W3C home > Mailing lists > Public > www-svg@w3.org > November 2002

Re: Declarative animation limitations

From: <ksmrq@netscape.net>
Date: Sun, 17 Nov 2002 09:14:30 -0500
To: AndrewWatt2001@aol.com, www-svg@w3.org
Message-ID: <31559C55.2E0B581B.00014AB2@netscape.net>

AndrewWatt2001@aol.com wrote:
>I am not trying to provoke you with the following question but I am 
>genuinely wondering why you think the effect you created should be 
>particularly easy/succinct to do.
>There are lots of effects which are in the "nice to have" category. But you 
>seem to be assuming that the effect you illustrated is not only in the 
>"nice to have" category but is also important.
>What would the use case be?

Thanks for taking the time to examine the issue.

What I have managed to do, painfully, is declaratively animate *any* quantity I choose through a continuous sequence of values controlled by Bezier (up to cubic) control points. (I do not show it, but I can also work in a power basis.) My example gives all the details needed for others to copy my method. For example, to animate the radius of a circle using quadratic Bezier control values 3.14, 1.414, 2.718, the SVG would read thus:

  <circle x="0" y="0" r="0">
    <animate attributeName="r" ... values="3.14;0" ... />
    <animate attributeName="r" ... values="0;0.707;0" ... />
    <animate attributeName="r" ... values="0;2.718" ... />

Of course the bits I have elided are the critical details of *how* I do it; but you had asked about *what* I might do.

If all I was illustrating was the difficulty of moving one end of a curve along a Bezier path, I might not have bothered. However when I look closely at what SVG provides for animation, I am troubled by the elaborate controls for timing but complete lack of control of the nature of the interpolant.

Without my elaborate workaround I cannot smoothly animate any quantity. Not rotation angle, not scale value(s), not feGaussianBlur's stdDeviation, not an feOffset, not a circle radius, not anything. I can piecewise linearly interpolate. Period. Unless, just by luck, I happen to want to animate the translation of an entire graphic object. How dumb is that?!

Suppose I want to animate a scalar quantity, such as opacity, but that I am not satisfied with piecewise linear interpolation. Sorry, not possible. Yet if I want to speed it up or slow it down *on that linear path*, I can. Or if I want to *translate* an object along a curved path, I can. Clearly an implementation must already have a sophisticated facility for animateMotion, yet I have no access to it for anything else. My example illustrates how ridiculous it is to be able to easily draw a curve or to animateMotion the whole thing, yet have no way to smoothly move a quantity like one end. Since the tangent of a cubic Bezier curve is a quadratic Bezier curve, I used that as a way to give the necessary workaround for both. (Linear does not require a workaround, of course.)

The fact that the time controls are so elaborate that I was able to create such a kludge, yet the value controls are so primitive I had to, is bad design. I would never design and have never used an animation system that denied me the ability to control the smoothness of my interpolants. To me that's Animation 101.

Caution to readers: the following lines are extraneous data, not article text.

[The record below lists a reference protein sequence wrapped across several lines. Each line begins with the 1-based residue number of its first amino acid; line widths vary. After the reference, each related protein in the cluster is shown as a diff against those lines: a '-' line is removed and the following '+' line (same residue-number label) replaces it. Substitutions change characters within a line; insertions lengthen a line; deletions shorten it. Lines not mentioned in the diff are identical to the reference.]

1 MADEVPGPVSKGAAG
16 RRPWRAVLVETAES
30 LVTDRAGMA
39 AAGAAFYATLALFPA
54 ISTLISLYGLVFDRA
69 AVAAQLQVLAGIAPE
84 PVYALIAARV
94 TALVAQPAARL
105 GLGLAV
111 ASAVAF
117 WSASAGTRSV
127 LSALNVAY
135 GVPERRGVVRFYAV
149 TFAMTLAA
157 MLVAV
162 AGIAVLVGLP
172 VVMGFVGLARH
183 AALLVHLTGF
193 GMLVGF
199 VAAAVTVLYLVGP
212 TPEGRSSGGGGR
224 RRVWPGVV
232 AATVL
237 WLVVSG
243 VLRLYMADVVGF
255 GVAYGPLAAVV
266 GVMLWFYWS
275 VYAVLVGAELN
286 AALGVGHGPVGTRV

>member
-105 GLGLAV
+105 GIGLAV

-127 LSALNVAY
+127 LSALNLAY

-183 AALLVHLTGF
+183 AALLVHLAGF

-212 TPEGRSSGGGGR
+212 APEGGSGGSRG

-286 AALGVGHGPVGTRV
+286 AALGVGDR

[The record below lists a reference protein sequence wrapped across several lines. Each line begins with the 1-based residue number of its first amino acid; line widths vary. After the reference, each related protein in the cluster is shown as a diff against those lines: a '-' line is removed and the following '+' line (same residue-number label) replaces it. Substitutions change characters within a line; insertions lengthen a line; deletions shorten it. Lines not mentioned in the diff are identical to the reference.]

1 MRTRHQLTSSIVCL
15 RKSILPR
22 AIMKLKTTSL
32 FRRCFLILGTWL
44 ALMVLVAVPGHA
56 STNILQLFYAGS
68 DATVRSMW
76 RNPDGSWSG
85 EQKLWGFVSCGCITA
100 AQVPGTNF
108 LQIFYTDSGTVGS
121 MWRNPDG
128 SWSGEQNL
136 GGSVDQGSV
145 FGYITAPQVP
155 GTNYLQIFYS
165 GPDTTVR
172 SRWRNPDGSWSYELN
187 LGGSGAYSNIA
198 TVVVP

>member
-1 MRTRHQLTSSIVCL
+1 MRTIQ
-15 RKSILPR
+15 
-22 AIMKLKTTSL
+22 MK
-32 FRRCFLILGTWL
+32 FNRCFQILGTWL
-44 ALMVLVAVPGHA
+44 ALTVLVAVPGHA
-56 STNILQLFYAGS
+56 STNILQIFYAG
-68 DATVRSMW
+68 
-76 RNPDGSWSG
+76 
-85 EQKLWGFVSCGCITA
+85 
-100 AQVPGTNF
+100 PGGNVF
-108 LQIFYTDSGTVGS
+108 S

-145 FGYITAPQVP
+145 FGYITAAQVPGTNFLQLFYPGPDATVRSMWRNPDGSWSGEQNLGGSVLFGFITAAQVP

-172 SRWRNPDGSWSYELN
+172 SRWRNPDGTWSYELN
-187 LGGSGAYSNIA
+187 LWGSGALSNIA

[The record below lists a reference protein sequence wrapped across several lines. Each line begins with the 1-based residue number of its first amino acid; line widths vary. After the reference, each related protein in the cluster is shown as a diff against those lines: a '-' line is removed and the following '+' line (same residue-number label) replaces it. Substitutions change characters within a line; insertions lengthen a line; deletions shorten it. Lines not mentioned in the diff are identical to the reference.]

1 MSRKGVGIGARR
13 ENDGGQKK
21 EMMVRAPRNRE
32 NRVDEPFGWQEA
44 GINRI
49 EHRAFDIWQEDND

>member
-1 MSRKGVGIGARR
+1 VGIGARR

It embarrasses me to raise the issue, because I find it hard to believe that a committee knowledgeable enough to design SVG wouldn't feel the same. As I fought to find a way around the problem, I constantly returned to the REC to convince myself I hadn't overlooked such a basic facility. I still half expect someone to correct me.

The only conclusion I could draw was that declarative animation is not meant to be taken seriously. Scripts and the DOM are the intended method.

Examples that support this supposition include the otherwise bizarre use of coordinate pairs for some uses but separately named x and y attributes for others. (Yet even in a DOM this is awkward.) This effectively precludes uniform access and animation. Thus if I had used a "line" instead of a "path", my example would have been even more painful, because I'd need separate animation for x2 and y2.

At least that's how I read the REC.

If declarative animation is meant to be taken seriously, for environments without scripting, this serious design flaw should be fixed ASAP. I know my way around computer animation and the mathematics of curves far better than most users, yet I found the construction of a workaround challenging. To me it seems obvious the need for a simple smooth interpolation facility exists. I cannot imagine the typical graphic artist finding my method. In fact, I rather doubt many graphics programmers would.

Is my general description of uses clear enough? If not, I'm sure I could devise an endless stream of specific uses. I had hoped that would be clear to the folks I expected to look at my post, but perhaps I was optimistic.

I have posted the issue for four reasons: 1) self defence, to avoid being encumbered by a bad design myself; 2) community service, to improve the design for everyone; 3) education, to show those who seek a workaround how it may be done; and 4) self expression, because I was so disturbed by this.

I'll be happy to answer further questions. Or just tell me declarative animation is not meant to be taken seriously and I'll go away quietly.

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Received on Sunday, 17 November 2002 09:15:18 UTC

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